Video library: why does read() need to be written as a statement in a function?

edited November 2015 in Library Questions

I've been learning how to use the video library, and I noticed that when you write

     myMovie.read();

by itself and not as a statement in a function (as in the code below), then the playback is jittery. I wondered if someone could explain why that is.

import processing.video.*;
Movie myMovie; 

void setup() {
  size(624, 352);
  myMovie = new Movie(this, "1.mp4");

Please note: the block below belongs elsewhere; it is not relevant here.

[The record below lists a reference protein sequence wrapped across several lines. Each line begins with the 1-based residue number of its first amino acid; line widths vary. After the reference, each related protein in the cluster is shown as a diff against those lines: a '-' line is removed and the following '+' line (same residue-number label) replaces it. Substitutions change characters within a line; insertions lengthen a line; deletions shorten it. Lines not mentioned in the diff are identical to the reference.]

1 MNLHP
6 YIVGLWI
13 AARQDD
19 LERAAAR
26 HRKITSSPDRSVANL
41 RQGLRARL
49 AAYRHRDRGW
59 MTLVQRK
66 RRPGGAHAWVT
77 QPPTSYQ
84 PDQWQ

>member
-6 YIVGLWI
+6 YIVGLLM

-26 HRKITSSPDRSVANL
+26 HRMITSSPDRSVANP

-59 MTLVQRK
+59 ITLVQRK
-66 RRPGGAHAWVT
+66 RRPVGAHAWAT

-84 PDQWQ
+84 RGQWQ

myMovie.loop();
}

void draw() {
  if (myMovie.available() == true) { 
     myMovie.read();
} 
  image(myMovie, 0, 0);      
}

Answers

  • edited November 2015
    • You mean w/o 1st checking whether a new frame is available()?
    • Remember that draw() is called back @ ~60 FPS.
    • And method read() copies the actual Movie's buffer into pixels[].
    • Moreover, read() is synchronized. It means while it's being executed, it also halts Movie.
    • IMO, it's more "comfortable" to place read() inside movieEvent() than checking for available() all the time inside draw().
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